During revising we are encouraged to Cut Cut Cut. Concise prose is highly valued.
I see that, I really do. But I am a major fan of Dickens and Gabaldon. I like wordiness. The more sensuous the words on the page, the more I enjoy the book.
Partly this comes from my early childhood reading experiences. My Mama read Dr Seuss stories to me practically from birth, and I learned to read at age 4 by bugging my older bothers to share the books they were reading in school. Consequently, I had a VERY developed vocabulary and reading ability at a young age.
The summer before my fourth grade year I ran out of books. We lived 30 miles from the nearest library and only went into town once each month. I had read everything on the shelf at home as was driving my mother insane with whinging. Finally, in desperation, she pulled Shakespeare's Complete works off the shelf and challenged me to read it.
She said, "You won't understand it the first time you read it, but just go back and re-read it until you do understand."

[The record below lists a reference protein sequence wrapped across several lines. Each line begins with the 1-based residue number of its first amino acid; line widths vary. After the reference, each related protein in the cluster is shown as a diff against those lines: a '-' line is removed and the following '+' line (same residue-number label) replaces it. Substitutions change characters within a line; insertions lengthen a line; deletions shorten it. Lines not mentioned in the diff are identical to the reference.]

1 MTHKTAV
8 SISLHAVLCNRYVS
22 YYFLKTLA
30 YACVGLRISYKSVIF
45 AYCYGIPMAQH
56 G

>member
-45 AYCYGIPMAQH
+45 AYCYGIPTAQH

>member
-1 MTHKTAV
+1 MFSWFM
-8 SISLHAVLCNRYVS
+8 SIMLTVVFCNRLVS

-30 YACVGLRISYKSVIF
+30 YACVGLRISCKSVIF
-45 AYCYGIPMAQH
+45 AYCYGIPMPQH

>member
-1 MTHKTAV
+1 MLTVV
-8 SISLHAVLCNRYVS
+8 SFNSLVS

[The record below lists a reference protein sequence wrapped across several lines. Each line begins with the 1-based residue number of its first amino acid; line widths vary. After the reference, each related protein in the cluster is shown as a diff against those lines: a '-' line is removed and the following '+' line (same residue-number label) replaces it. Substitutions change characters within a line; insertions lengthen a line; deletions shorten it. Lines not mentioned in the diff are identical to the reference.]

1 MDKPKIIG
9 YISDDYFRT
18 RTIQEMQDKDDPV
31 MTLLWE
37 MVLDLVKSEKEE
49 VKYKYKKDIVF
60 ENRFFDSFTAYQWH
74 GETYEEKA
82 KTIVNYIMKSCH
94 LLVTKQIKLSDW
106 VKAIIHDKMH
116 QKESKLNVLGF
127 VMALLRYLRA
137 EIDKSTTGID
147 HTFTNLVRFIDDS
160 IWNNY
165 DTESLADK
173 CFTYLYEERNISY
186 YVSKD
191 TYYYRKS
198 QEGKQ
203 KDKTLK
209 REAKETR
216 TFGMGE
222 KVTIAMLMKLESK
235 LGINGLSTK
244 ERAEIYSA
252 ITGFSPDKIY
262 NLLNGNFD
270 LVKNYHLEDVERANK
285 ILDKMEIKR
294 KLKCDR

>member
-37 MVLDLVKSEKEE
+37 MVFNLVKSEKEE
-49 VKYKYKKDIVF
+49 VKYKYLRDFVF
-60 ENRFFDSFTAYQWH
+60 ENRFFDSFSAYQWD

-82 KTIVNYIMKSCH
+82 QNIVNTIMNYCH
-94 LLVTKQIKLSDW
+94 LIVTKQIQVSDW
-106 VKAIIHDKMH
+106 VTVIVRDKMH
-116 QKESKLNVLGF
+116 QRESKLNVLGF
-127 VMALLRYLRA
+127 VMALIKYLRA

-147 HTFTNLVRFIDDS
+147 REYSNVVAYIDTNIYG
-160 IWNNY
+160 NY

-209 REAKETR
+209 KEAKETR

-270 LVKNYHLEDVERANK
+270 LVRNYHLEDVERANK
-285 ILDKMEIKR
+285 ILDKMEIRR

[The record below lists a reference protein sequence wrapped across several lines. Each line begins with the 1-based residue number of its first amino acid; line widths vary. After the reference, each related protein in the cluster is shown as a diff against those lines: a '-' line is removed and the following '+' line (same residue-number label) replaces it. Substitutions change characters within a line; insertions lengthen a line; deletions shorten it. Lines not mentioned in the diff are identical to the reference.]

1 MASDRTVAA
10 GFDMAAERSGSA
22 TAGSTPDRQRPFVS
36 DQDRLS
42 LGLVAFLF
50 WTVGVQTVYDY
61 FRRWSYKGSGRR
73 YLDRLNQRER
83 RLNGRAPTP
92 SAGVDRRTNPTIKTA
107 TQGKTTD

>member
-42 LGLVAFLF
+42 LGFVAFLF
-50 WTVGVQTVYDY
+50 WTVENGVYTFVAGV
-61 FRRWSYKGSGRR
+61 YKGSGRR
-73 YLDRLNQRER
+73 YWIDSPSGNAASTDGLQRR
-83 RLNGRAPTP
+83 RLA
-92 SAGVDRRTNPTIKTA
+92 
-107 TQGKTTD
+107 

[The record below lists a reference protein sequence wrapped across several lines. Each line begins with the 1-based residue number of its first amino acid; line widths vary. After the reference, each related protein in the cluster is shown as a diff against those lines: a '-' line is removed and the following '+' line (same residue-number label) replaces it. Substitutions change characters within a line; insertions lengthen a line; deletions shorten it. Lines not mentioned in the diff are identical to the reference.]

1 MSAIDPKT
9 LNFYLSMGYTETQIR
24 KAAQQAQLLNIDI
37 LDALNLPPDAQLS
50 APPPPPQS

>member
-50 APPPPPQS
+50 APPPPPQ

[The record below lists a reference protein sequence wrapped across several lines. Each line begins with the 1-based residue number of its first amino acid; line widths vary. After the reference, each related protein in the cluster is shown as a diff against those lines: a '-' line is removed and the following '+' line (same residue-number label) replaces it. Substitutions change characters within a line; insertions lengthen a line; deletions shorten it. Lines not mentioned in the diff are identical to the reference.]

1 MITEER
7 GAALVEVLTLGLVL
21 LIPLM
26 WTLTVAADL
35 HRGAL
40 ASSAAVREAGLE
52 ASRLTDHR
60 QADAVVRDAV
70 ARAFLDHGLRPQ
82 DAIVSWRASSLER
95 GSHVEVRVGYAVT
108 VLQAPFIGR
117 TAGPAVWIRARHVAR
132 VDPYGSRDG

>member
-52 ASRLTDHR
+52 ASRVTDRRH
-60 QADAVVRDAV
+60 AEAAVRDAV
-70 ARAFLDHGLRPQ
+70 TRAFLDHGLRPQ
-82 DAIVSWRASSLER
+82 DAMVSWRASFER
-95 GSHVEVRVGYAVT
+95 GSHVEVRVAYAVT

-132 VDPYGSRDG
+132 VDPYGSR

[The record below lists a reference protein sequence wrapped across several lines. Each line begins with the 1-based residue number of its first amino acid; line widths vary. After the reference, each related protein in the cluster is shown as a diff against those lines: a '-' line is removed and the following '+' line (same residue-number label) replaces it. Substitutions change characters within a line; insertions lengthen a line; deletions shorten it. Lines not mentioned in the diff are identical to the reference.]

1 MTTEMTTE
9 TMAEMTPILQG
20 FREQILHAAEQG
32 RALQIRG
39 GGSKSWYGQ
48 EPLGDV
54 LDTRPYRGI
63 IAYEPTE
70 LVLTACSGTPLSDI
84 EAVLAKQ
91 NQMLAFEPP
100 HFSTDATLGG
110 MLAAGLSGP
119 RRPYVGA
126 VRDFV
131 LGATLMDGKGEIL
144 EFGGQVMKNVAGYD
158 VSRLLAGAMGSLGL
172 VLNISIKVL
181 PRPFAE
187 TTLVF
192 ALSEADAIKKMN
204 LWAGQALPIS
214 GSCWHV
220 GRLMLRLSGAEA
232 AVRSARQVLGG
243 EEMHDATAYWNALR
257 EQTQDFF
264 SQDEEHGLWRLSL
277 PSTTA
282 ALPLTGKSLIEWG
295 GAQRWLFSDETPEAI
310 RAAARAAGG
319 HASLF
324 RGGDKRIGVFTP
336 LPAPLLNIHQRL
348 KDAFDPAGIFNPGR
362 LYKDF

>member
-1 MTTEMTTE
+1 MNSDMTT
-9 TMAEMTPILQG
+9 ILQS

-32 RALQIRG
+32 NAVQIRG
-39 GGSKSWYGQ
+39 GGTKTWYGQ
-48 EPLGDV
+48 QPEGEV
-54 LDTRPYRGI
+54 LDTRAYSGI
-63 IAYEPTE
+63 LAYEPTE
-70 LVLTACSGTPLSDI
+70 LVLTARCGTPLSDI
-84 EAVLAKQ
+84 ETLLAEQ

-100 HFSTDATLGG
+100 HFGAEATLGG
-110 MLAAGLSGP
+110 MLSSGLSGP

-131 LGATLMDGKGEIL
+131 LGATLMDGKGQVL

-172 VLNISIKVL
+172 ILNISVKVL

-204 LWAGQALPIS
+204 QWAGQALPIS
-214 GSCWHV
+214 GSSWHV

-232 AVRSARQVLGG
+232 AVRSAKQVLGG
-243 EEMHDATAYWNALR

She was looking for a good way to get me off her back. It worked. I grabbed the dictionary and the Works and disappeared for the remainder of the summer.
I read it, and read it and read it again. The first time it was mostly gobbeldy-gook. The second time I began to get a sense of the rhythm and flow. The third I began to grasp the plots, and by the fourth time through I was completely enamored with the elegance of the language and the power of the stories.
In the end run, we must right what we know. I know and love words. My goal now is to communicate this well enough that others who feel the same will provide the market for what I write.
Of course I am still cutting, tightening and polishing my work. I just doubt that the word concise will ever be applied to my writing!